Is Your Baby Name Cultural Appropriation? Viral Post Sparks Debate

A woman has sparked debate online after asking if it is possible that using baby names from other countries and cultures constitutes cultural appropriation.

User WideOpenSpaces on the popular discussion site Mumsnet asked the question on Friday where it has received hundreds of replies and ignited conversation.

The user asked on the AIBU (Am I being unreasonable) forum: "I'm ready to be told I'm being silly but am I right in thinking there is a level of... appropriateness? Inappropriateness? In using names from other cultures? For example... would it be strange for an English couple with no discernible links to any other countries or heritage to name their child Priya, Otto, Etienne or Nimah?"

Rina Arya, Ph.D. is a professor at the University of Huddersfield in the United Kingdom and the author of the 2021 paper "Cultural appropriation: What it is and why it matters?" She told Newsweek: "Cultural appropriation is the borrowing or taking from a minority or indigenous culture and their ramifications."

Newborn baby foot with name tag
Debate is soaring online after a viral post asked if baby names can be examples of cultural appropriation. The above stock photo shows a newborn baby with a name tag around its ankle. VVargas/Getty Images

Arya explained: "I think that the use of names can cause offense because language is also the preserve of a culture. Problems arise because names are becoming increasingly global, and so are in wider circulation."

"Names, like languages, are sacred; they are bound up with identity, and that takes us back to the central issue of cultural appropriation, which is about safeguarding minority or indigenous cultures," she said. "It's clear that with increased awareness of cultural appropriation more aspects of culture are going to be questioned."

Debate soared on Mumsnet as people flooded the comments to share their thoughts on cultural appropriation and baby names. One said: "It really doesn't make sense to use a name from a different culture, especially one that has meaning if you can't relate to it at all."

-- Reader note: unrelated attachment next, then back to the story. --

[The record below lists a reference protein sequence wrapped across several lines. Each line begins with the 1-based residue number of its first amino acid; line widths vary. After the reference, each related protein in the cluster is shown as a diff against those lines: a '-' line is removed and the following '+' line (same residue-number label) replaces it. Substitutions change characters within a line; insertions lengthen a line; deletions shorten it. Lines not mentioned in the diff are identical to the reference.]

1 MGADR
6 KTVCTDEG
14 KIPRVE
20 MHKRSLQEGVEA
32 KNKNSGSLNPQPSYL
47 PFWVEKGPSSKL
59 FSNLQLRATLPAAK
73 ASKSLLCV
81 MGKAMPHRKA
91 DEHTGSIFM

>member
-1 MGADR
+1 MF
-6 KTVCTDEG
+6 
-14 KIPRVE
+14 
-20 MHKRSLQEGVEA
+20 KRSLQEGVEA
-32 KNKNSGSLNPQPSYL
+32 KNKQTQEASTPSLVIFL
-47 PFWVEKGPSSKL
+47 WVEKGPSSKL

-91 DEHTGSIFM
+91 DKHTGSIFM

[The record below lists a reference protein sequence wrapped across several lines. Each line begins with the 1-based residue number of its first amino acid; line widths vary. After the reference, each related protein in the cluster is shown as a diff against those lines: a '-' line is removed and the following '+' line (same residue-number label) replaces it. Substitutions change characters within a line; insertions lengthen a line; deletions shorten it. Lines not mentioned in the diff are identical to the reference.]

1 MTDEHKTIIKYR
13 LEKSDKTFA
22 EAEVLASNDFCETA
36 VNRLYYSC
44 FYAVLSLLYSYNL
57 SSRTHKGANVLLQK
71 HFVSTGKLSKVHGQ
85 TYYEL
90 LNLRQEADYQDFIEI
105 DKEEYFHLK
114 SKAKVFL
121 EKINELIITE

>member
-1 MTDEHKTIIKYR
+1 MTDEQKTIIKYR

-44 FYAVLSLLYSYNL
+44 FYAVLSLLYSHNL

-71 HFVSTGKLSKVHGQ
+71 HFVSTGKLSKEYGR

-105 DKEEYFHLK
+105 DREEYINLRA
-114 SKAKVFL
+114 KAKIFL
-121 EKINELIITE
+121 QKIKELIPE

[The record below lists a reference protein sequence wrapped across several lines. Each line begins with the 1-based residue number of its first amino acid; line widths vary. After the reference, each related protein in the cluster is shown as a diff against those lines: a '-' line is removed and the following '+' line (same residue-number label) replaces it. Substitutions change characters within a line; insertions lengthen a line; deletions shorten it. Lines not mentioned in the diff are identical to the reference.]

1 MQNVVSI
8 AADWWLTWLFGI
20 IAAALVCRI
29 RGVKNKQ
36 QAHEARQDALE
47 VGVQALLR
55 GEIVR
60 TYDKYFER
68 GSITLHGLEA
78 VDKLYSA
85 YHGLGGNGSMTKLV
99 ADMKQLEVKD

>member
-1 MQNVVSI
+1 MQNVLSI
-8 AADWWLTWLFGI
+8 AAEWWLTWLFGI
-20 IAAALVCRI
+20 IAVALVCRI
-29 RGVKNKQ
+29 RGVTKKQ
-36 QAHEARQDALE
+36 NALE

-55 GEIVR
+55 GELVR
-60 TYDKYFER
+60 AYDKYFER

"It really depends on the name, I think," a commenter wrote. "For example, the name Sarah is Hebrew. It is one of the most common names."

Said one Mumsnet user: "I think you are confusing cultural appropriation with cultural appreciation. One of my kids has the Manx spelling of her Gaelic name. We have no links to the Isle of Man."

"It's a natural consequence of an intermingling of cultures," shared another user: "Some might argue that it should be considered a good thing, not appropriation."

Another commenter agreed and said: "My daughter's name is the French version of an English name. You're being ridiculous. Names are names and unless you're going to dress little Etienne in stripes with onions around his neck how is it possibly remotely offensive?"

But others felt that there were baby names that could be perceived as cultural appropriation. One commenter said: "Friends have called her daughter Amelie, which we find strange. Her mum is obsessed with France and their culture with no connection to it at all."

"I think the only ones that would stand out to me as an odd choice if the family have no connection is a name that has really obvious, strong religious or cultural connotations - such as Mohammed or Ibrahim for example," a commenter wrote.

When it comes to cultural appropriation, Arya welcomes discussion and debate: "Some even talk about the ethics of the right to cook or even consume the food of minority groups. These questions will always raise different viewpoints but they need to continue to be asked because it is vital, in a global world, and one of great historical and current inequality, that the rights of groups with less advantage are protected."